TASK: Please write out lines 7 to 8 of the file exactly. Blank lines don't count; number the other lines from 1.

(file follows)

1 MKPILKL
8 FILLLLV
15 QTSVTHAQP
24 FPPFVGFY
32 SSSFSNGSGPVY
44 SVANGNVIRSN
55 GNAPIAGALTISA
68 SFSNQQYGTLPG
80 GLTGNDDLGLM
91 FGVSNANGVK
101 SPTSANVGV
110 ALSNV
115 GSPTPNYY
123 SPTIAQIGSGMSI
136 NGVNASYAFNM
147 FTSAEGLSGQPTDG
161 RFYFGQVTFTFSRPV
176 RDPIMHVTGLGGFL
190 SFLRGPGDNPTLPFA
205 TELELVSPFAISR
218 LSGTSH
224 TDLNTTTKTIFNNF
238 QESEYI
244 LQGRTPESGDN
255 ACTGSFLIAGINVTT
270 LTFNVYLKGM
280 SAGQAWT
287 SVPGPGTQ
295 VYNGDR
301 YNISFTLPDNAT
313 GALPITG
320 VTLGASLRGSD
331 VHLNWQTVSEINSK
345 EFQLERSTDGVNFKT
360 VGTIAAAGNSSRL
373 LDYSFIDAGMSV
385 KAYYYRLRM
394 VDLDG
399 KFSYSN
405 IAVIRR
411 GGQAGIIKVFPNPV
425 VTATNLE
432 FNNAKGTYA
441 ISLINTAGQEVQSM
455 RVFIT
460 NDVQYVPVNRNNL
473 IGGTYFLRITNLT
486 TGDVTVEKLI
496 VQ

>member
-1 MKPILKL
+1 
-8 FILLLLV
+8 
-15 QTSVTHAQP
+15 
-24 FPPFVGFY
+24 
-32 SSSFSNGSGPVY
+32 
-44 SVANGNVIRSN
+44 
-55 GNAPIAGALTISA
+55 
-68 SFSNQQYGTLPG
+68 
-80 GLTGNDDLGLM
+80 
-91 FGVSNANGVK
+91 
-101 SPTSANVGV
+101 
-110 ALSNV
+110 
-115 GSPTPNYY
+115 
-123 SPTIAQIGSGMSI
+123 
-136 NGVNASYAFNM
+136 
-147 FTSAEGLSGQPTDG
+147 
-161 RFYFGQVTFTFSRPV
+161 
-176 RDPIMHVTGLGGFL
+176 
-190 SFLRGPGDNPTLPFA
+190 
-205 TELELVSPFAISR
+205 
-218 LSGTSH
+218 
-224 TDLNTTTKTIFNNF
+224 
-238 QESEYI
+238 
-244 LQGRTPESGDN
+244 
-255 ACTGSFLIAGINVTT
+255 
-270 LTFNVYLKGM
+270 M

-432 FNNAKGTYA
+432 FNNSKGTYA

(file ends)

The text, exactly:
55 GNAPIAGALTISA
68 SFSNQQYGTLPG